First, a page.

Iproniazid Research Paper

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III. Antidepressants a) Iproniazid i) The first modern drug, called Iproniazid, was developed as an antitubercular drug in the early 1950s. The drug decreased the number of tubercule bacilli in the septum and it also stimulated patients’ appetite, gave them energy, and restored them to general health. ii) Iproniazid suppressed the replication of bacteria, but the patients’ extra energy boost did not entirely derive from the medication. iii) Doctor Nathan Kline, a psychiatrist who invested the drug’s effects on the mind, hoped that an increase to a patient’s vital energy would reverse depression. (1) The large amount of energy would be easily available to the ego so that there would be more than enough energy available to the patient; resulting …show more content…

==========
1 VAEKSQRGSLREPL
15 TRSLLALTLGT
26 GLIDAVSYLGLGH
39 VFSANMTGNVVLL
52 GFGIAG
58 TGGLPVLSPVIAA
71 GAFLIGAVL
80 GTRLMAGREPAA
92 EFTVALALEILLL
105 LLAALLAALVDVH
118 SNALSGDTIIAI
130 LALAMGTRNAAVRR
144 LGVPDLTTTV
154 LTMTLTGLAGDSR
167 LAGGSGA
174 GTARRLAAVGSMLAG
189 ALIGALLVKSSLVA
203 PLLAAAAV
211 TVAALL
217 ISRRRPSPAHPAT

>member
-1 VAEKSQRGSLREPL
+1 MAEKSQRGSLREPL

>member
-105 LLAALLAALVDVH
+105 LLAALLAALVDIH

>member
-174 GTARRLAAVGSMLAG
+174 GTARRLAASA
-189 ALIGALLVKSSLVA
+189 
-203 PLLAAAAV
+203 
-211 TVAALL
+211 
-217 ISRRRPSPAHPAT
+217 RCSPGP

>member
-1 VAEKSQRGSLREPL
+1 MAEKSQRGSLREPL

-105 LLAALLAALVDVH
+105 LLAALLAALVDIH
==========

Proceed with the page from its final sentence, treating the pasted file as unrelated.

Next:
e) Kramer alluded to the tendency to listen to the drugs, in order to discover facts about the human body. i) The popular phenomena at the time, was medication. Scientist relied on medication response to infer the cause of a disease. (1) The use of drugs were used as probes to understand the mental disorders, by determining the effectiveness of the medication. f) The biogenic theory of depression in terms of our theoretical understandings of mental disorders was formed. i) The theory stated that the mood is determined in the brain by biogenic amines – complex chemicals who’s structure resembles that of ammonia. ii) Before antidepressants, amines were involved in the regulation of a variety of functions; from heart rate and stomach motility, to alertness and sleep. (1) Iproniazid and Imipramine concluded that amines regulated mood but it could not be proved. (a) The amine hypothesis could not support the effects of the drugs. The drugs did not have an immediate effect on the patient’s neurotransmitters, perplexing the doctors of the time lag. If the amine hypothesis was true, the drugs should work instantaneously. g) Prozac (Fluoxetine

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